On Wednesday, a new study in The Lancet revealed that more than a quarter – 27% – of women around the world, aged 15-49, have experienced domestic violence from a male intimate partner at least once in their lifetime.
That’s approximately one in four women.
And the abuse starts young: 24% of 15- to 19-year-olds had experienced violence.
The study used estimates based on data capturing the responses of 2 million women between 2000 and 2018, and defines intimate partner violence as “physically, sexually, and psychologically harmful behaviors in the context of marriage, cohabitation, or any other form of union, as well as emotional and economic abuse and controlling behaviors.”
The researchers refer to violence against women as a “global public health challenge” but this prevalence speaks of an even greater societal challenge: patriarchy.
Talking to The Guardian in 2020 about what she’d learned in writing her book about power, control and domestic abuse, See What You Made Me Do, Australian investigative journalist Jess Hill said:
Thousands of years of patriarchy has laid pretty good groundwork for [domestic abuse]. It’s not so long since a wife was considered her husband’s property and had no legal rights whatsoever. It was only in the 1980s that new laws against marital rape recognised that men didn’t have the right to demand sex with their wives anytime they wanted; prior to that, consent was considered to have been given on the wedding day and never revoked. Today, we still live in a society that entrenches women’s subordination at every level – from the home to the boardroom, to our parliament.”
“Men don’t abuse women because society tells them it’s OK,” Hill adds. “Men abuse women because society tells them they are entitled to be in control.”
But all hope is not lost. As numerous organizations – and the authors of the Lancet study – have said, it is possible to prevent intimate partner violence.
The RESPECT women framework,which is published by the WHO and supported by 13 other UN agencies and governments, identifies seven broad policy priorities that, taken together, can prevent violence against women.
They range from the economic and social empowerment of women; the provision of services by the state such as legal, health or social services; and the transformation of societal attitudes towards gender, “male privilege and female subordination” among others.
The coronavirus pandemic saw all forms of gender-based violence rise the world over, particularly domestic violence, with women stuck at home with their abusers. But the tragedy of The Lancet report is that the numbers were already high before the pandemic. If the demographics are segmented further, we are bound to find worse rates of violence among certain groups of women – women with disabilities and those with precarious immigration statuses, to name just two.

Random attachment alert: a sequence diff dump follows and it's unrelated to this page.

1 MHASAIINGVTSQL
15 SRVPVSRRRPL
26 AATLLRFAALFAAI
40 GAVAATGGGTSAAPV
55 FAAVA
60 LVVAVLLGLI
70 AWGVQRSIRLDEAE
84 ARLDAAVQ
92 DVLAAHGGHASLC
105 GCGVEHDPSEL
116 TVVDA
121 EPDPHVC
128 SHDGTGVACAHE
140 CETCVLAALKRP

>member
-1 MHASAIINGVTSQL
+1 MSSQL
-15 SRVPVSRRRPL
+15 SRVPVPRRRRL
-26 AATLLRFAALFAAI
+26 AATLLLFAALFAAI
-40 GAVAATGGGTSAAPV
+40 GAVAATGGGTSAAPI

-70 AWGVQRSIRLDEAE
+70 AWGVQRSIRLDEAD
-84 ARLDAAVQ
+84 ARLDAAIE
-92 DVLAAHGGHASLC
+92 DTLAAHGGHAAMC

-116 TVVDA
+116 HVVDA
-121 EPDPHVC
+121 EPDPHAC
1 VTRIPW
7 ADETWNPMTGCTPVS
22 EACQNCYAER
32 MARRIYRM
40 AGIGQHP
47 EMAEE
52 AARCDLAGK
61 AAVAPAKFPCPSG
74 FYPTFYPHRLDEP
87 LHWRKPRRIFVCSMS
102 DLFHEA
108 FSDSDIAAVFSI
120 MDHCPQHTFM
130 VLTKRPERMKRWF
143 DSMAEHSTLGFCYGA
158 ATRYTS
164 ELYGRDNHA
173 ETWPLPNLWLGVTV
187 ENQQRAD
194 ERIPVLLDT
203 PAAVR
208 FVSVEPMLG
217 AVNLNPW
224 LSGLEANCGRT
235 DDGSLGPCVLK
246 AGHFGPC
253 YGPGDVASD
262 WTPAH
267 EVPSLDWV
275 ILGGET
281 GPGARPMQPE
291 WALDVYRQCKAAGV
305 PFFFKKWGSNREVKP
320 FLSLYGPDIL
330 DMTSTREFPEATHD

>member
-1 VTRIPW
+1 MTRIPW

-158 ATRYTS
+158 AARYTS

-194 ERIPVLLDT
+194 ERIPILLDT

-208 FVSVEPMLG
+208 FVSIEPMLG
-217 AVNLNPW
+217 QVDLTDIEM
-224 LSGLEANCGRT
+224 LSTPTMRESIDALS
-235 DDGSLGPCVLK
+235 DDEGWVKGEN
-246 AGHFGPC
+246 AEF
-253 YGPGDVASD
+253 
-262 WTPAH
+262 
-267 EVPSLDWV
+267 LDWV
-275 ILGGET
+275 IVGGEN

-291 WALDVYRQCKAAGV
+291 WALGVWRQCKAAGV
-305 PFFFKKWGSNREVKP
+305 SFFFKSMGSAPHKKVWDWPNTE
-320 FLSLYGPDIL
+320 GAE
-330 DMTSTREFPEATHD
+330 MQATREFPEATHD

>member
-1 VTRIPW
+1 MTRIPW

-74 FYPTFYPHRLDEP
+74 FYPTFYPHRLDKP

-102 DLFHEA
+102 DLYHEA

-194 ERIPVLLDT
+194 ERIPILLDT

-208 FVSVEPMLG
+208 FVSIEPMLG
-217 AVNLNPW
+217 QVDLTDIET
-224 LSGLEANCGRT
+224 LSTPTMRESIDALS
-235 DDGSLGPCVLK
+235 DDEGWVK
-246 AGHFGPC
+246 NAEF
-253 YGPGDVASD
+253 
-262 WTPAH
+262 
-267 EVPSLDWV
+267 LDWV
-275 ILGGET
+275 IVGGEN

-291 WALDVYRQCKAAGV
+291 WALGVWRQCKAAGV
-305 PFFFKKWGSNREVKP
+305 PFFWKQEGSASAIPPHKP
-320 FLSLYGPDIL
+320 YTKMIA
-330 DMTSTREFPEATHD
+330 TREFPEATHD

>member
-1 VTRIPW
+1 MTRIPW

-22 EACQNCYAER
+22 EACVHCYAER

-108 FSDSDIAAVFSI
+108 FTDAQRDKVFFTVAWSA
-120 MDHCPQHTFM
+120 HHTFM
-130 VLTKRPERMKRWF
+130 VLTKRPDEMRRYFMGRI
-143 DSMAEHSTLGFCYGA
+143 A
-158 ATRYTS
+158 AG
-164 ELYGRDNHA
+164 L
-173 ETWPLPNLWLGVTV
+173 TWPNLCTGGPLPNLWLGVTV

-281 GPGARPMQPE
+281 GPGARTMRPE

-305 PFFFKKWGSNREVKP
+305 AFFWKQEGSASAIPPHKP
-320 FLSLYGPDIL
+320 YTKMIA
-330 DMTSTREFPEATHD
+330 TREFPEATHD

All eyes now need to be on what our governments are going to do about these galling stats. If they – and us – need reminding, as the study’s authors confirm, intimate partner violence, and arguably all gender-based violence, “can have major short and long-term impacts on the physical and mental health of the victim, leading to substantial social and economic costs for governments, communities, and individuals”.
Story of the week
Read this story about two sisters, Fazila and Shagufa Haidary, torn between their yearning for the past, the loved ones they left behind, and their fears for a deeply uncertain future.
Women behaving badly: Ismat Chughtai
Written by Adie Vanessa Offiong
Ismat Chughtai (1915-1991) alongside three other writers is referred to as “the fourth pillar of modern Urdu fiction”, with her work considered by some “the birth of revolutionary feminist politics” with themes that include sexuality and class.
Following her graduation from Isabella Thoburn College in 1940, she was part of the Progressive Writers Movement which used Urdu literature to critique social injustice.
As an essayist, Chughtai was famous for her works Lihaaf (The Quilt, 1942) which inspired India’s first film about lesbianism, Fire; and Chu Mui (1952), which focuses on how women were regarded as only good to produce heirs.
But her work was not without criticism. Lihaaf caused a storm in conservative India. She was summoned to court for obscenity – an experience she documented in her essay, The Lihaaf Trial. This experience did not, however, deter her from writing about taboo topics such as women’s sexual desires, male-dominated interpretations of religion and homoeroticism. She was also an advocate for women’s rights to education among other causes.
Also a filmmaker, Chughtai wrote screenplays, dialogues and songs for films. She produced multiple movies with her director husband, Shaheed Latif, in the 1950s and 60s.
Chughtai’s autobiography Kaghazi Hai Pairahan (The Paper Attire) was published posthumously in 2016.
Other stories worth your time
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